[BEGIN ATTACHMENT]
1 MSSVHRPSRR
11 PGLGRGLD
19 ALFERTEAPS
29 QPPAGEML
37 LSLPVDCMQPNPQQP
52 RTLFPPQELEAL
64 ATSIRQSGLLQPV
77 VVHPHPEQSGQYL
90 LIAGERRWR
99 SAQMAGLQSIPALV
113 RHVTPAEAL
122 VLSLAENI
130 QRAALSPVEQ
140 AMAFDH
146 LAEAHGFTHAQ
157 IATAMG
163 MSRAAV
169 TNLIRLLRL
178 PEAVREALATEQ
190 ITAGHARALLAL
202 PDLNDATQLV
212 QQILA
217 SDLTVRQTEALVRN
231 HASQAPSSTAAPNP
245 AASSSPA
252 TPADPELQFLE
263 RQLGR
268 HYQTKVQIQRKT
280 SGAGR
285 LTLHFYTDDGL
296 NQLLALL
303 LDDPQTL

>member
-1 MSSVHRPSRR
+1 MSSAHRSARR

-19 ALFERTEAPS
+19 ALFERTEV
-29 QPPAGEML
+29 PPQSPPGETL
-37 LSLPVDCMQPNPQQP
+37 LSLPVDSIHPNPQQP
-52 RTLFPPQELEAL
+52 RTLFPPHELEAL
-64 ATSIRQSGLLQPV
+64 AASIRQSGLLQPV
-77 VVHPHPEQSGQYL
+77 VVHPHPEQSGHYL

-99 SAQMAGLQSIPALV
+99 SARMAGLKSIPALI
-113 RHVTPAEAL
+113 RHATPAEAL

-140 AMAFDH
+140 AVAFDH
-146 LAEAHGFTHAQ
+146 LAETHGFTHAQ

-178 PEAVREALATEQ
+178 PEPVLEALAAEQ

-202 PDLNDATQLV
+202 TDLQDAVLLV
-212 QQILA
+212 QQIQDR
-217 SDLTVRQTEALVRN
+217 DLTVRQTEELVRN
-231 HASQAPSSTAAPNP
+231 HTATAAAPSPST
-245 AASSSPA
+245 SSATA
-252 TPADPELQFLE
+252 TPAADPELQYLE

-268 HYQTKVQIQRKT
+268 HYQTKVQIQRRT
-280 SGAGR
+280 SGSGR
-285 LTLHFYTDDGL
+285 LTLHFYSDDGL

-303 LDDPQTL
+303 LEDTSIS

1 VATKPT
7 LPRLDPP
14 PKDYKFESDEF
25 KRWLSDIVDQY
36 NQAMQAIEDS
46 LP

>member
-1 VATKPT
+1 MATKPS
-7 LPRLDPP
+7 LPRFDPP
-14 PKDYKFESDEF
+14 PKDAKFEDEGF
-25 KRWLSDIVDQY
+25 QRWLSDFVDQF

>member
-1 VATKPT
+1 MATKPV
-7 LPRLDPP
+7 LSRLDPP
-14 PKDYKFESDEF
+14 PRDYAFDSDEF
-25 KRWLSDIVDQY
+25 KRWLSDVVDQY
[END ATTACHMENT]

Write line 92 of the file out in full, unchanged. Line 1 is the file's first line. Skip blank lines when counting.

+25 QRWLSDFVDQF